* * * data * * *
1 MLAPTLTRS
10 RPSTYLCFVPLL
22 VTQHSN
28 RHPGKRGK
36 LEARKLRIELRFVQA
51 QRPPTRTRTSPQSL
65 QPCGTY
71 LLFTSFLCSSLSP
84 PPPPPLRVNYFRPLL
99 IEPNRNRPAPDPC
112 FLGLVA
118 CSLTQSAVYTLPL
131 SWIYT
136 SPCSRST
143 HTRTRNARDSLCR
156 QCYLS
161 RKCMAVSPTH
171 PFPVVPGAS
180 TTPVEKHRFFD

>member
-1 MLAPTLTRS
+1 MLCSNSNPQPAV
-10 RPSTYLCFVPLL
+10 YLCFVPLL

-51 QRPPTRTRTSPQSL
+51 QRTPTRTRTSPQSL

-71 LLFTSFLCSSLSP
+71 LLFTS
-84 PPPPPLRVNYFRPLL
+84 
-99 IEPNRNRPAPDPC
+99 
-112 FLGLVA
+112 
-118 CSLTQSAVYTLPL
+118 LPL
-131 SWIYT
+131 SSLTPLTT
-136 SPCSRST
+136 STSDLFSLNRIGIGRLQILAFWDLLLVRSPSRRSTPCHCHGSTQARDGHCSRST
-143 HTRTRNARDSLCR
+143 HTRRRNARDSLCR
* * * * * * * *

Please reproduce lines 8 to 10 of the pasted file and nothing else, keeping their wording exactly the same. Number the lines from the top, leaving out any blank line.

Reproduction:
71 LLFTSFLCSSLSP
84 PPPPPLRVNYFRPLL
99 IEPNRNRPAPDPC